This Feminist Sunday is a very special one. I love working with Leah from Books Speak Volumes and since I loved her Jazz Age January so much, I thought we could do a cross-over post: a Feminist Sunday post with a Jazz Age theme. And as lovely as she is, she agreed. So, Leah is posting here and I’ll be posting on her blog. This is one of the reasons I love blogging so much! You can read my post on Zelda here.
I’m Leah from Books Speak Volumes, and I’m excited to be sharing a post that overlaps Jazz Age January with Feminist Sundays!
After decades of hard work and campaigning, American women won the right to vote with the 19th Amendment’s ratification in 1920. With this victory, women shifted their focus from politics to gender roles. They now held jobs, rejected Victorian morality, drastically changed fashion, smoked cigarettes, drank with men in public, and drove cars. The 1920s were a decade of great change for women’s social equality with men.
With many men deployed during WWI, women entered the workforce for the first time — and when the war ended, many were unwilling to return to their former domestic roles. After the war, female employment continued to rise as women took jobs as secretaries, saleswomen, and telephone operators. Although they still faced discrimination and earned smaller salaries than their male counterparts, women had their own money to spend for the first time. This shift enabled women to become consumers with spending power. Earning their own income also meant that women could provide for themselves; they no longer needed to get married for economic reasons.
Relationships with men:
The way women courted men changed drastically during this decade. During the Victorian Era, men and women courted, mostly in the home, with courting nearly always being the predecessor to marriage. In the 1920s, courting shifted to dating in public places. Now that women didn’t have to marry for financial security, they were able to date more casually; dating wasn’t expected to lead to marriage. The ’20s also saw an increase in sexual activity, including premarital sex. Although women were able to work white-collar jobs, they still struggled economically, and “treating” became a feature of dating. In return for a man “treating” a woman to drinks, jewelry, or clothing, a woman would repay him with anything from flirting to sexual deeds.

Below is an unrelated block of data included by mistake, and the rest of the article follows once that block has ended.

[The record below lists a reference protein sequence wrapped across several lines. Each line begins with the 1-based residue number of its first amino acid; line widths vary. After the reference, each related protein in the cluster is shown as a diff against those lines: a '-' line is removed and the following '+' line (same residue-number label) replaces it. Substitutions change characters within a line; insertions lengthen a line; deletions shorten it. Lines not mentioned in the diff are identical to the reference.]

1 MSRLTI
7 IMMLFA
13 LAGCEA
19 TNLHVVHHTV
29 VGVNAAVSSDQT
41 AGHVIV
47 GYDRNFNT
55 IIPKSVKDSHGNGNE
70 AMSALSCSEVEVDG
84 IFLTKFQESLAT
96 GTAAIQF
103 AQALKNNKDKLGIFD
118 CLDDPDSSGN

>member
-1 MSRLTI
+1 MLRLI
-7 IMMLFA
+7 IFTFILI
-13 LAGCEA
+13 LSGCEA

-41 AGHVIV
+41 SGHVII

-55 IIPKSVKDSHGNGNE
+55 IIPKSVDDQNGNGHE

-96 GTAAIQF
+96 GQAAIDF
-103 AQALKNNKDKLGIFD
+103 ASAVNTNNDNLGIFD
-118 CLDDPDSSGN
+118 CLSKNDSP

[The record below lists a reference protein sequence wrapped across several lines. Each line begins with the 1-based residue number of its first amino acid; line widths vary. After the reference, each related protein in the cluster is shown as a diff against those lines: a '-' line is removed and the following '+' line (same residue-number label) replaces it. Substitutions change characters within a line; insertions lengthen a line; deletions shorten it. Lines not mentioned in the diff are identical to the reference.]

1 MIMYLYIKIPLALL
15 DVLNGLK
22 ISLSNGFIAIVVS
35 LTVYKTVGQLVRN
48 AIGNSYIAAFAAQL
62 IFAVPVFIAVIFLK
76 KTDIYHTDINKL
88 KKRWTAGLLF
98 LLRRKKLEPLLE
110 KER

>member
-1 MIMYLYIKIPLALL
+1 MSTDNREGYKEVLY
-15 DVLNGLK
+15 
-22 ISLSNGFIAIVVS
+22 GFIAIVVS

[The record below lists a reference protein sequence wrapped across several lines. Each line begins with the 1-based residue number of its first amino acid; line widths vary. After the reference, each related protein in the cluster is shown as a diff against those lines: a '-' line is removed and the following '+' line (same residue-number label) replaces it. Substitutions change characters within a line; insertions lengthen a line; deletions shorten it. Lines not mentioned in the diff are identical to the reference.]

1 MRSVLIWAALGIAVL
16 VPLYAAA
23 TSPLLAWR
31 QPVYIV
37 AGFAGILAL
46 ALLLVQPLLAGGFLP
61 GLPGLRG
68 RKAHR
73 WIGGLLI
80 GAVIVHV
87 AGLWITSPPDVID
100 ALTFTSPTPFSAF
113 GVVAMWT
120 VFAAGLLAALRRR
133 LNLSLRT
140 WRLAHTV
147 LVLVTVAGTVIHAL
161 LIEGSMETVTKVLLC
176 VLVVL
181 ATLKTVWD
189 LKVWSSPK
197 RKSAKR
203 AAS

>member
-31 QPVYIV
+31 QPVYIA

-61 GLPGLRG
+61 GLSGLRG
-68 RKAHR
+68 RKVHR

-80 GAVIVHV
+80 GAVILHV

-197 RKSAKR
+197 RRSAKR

In their rebellion against Victorian morality, young women of the ’20s became educated about sex and freely engaged in sexual activity. With the right to vote and the possibility of economic independence, women saw sex as another freedom they could finally grasp in their quest for social equality with men.
With their newfound freedom, young women began rebelling against Victorian notions of femininity. They rejected the long hair and corseted figures prized by their mothers, bobbing their hair and donning short, loose-fitting dresses. The short hairstyles and androgynously cut dresses made them appear more boyish. This change in style signified the blurring gender roles of the time, as women shed traditional female roles and took on more “masculine” ones.
In contrast to the natural complexions their mothers favored, flappers painted their faces with makeup — a practice formerly associated with prostitution. They rouged their cheeks, applied lipstick, and powdered their knees. Have you ever watched the musical Chicago and been super confused by the line, “I’m gonna rouge my knees and role my stockings down,” in “All That Jazz?” Being the rebels that they were, flappers applied rouge to their knees to draw attention to them in their scandalously short dresses.
Serious pre-war feminists dedicated to causes such as suffrage and equal employment opportunities were frustrated by the new carefree, consumption-obsessed flappers. The bright young things, in turn, viewed the elder feminists as bitter old maids as they strove for freedom, excitement, and social equality.
Suddenly, in the 1920s, women were handed freedoms they had never experienced before; they could now vote, drink with men, show their skin, and cast off Victorian moral codes. Unsure what to do with their newfound freedom, they ran with it, wild and free, determined to live life to the fullest.
Sources and further reading:
- “Flappers and the New Feminism”. Wandering Mind: Flappers and the New Feminism
- “Flapper Girls: Feminism and Consumer Society in the 1920s”. Gender Forum: Flapper Girls: Feminism and Consumer Society in the 1920s
- “Sophisticated Ladies: Women of the 1920s”. Arena Stage: Sophisticated Ladies: Women of the 1920s
- “Historically Speaking: Rouge Your Knees”. “Historically Speaking: Rouge Your Knees